Wildwood Golf Club celebrates 100 years after surviving wars, recession; ‘We made it,’ GM says

Wildwood Golf Club, one of Middletown’s truly hidden gems, is celebrating its 100th anniversary, and the general manager credits the members and their volunteerism for keeping the course open when other courses closed due to dwindling golfers.

“We made it,” said Jordan Lawson, 38, general manager at Wildwood, an 18-hole golf club tucked away in Middletown neighborhoods and protected by vast tree lines. “We made it through the Great Depression, World War II and recessions. We have battled to get here.”

Wildwood, then called Middletown Community Golf Club and owned by Armco, opened as a nine-hole course in 1922, and now, 100 years later, the future looks bright as the club embarks on its second century.

Lawson, hired eight years ago after working at city owned Weatherwax Golf Course for 17 years before it closed, said Wildwood’s golf memberships have grown to 300 with additional social members.

He has talked to the board about “capping” the membership to keep Wildwood from outgrowing its old-time charm.

While his board and members praised Lawson for his leadership, he doesn’t like taking the credit. That belongs to the members, some of whom have paint brushes and hammers in their hands more than golf clubs.

The members have been instrumental in Wildwood renovating its pro shop, clubhouse, swimming pool and men’s locker room, according to Lawson.

“The members that are here own the club,” he said while sitting in the clubhouse that recently was upgraded with new ceiling tiles and flooring. “When it comes to volunteer work, I’ll put us up against anybody.”

Charlie Weidner, 82, a Wildwood member since 1970, agreed. “It’s our club,” he said of the members. “This is our place.”

Weidner said when his son was 8, he’d drop him off at Wildwood. Eventually, his son would hook up with some old-timers who drove him around in their carts.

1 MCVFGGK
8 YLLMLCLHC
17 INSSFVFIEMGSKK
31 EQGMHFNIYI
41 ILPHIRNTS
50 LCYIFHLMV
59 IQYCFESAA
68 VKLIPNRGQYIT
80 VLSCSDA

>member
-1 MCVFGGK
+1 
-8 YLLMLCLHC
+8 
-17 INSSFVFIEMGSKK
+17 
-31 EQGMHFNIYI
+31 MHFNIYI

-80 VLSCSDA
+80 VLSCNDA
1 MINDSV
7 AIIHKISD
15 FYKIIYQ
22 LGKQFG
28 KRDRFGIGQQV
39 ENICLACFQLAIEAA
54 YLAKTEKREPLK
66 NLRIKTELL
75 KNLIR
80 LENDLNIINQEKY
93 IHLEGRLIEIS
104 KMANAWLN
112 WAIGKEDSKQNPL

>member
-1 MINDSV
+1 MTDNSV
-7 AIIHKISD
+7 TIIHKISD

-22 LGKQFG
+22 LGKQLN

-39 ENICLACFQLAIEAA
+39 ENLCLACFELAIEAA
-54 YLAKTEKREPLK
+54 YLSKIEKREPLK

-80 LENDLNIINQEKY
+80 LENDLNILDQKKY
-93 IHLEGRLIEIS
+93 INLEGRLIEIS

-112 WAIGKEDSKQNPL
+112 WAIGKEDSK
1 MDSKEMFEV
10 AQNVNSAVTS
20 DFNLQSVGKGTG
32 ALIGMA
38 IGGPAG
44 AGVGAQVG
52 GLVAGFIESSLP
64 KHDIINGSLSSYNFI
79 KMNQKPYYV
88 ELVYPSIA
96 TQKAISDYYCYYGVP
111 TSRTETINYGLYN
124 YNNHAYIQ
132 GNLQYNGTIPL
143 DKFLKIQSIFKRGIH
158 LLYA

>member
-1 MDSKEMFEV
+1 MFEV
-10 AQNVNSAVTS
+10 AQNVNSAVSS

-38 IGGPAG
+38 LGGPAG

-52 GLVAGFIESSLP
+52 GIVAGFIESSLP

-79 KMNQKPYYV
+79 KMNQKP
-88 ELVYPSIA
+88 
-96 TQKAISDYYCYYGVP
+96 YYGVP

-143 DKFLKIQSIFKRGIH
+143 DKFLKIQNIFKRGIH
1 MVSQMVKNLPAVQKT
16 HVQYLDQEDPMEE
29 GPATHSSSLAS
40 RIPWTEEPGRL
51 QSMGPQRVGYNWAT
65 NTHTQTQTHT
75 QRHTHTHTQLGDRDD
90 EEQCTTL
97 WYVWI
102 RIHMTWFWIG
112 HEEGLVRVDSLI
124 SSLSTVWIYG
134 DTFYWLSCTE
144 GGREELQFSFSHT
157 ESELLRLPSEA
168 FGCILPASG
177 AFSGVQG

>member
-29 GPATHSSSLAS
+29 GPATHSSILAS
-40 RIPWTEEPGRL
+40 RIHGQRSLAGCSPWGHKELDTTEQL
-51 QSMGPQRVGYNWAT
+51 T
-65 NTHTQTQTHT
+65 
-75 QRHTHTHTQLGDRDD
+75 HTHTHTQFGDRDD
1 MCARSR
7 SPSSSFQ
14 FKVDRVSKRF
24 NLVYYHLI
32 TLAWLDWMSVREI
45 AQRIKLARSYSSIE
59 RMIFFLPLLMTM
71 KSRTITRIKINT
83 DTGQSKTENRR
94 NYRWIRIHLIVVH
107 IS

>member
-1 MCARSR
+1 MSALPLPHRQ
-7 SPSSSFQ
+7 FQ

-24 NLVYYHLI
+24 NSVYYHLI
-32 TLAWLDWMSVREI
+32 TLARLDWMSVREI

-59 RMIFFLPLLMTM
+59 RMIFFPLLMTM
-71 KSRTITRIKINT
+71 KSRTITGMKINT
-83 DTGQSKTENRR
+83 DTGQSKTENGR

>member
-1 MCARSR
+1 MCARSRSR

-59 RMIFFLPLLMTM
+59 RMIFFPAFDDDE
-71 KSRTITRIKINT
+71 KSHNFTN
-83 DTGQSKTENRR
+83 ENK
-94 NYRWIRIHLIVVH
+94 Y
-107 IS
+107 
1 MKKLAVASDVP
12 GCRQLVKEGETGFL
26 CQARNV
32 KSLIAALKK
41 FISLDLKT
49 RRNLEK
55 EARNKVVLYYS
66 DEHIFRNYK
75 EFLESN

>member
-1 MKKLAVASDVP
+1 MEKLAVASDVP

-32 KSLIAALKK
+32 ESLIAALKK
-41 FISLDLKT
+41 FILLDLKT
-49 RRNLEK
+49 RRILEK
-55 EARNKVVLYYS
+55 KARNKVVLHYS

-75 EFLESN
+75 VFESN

“People took care of the people who were here,” he said.

Wildwood has remained relevant, Weidner said, because the members are “just friendly and everybody is the same. I wouldn’t have stayed anywhere else. Every day I come in here, I see somebody I know.”

Throughout the years, Weidner frequently has seen a member of the Morris family either in the clubhouse or course. Luther and Barbara Morris bought a family membership for themselves and their children, Mike and Marianne, who played golf professionally. Barbara Morris, 86, has belonged to Wildwood for 70 years, the longest of any member.

“It was the perfect place to raise kids,” she said. “When they were here, I didn’t have to worry about them.”

When Lawson signs up a new member, he doesn’t pretend Wildwood is something it’s not. He tells them Wildwood is exclusively private, but “a family friendly golf club.”

Paul Mosko, a member since 1985 and board president, recalls a time when there was a picture of members’ kids playing in one of the sand traps. The course superintendent was questioned about that photo by other course superintendents.

He told them: “We’re not a country club. We’re a golf club that parties like a country club.”

It didn’t take Lawson long after he was hired to notice the facilities at Wildwood were “very dated.” That included the bunkers, cart paths, swimming pool, clubhouse, lockers, parking lot and front steps.

“It needed new life,” he said. “It’s charming to be old, but not when it’s all broken down.”

During one three-year stretch, the course spent $700,000 on capital improvement projects, he said. Right after upgrading the sand traps and cart paths, membership grew by 60, according to Lawson.

“We really paid attention to what people wanted,” he said. “It’s about improving the product.”

Lawson, hired as head professional, now serves as general manager. He quickly realized Wildwood couldn’t survive with volunteer board members working in the kitchen and behind the bar.

“You need one person steering the ship,” he said.

The bar business went from losing $60,000 a year to making $50,000, Lawson said.

Mosko said Wildwood has struggled to pay off its debt, but now, due to growing membership and volunteer labor, is in “a good financial position.”

Many of those new members live outside the Middletown community, Lawson said. Wildwood attracts golfers from southern Dayton and northern Cincinnati communities and has one member who drives from northern Kentucky three days a week.

“We are where the action and the fun is,” said Lawson, who joked he’s like a circus ringleader. “We have events, get drinks in their hands and have a good time.”

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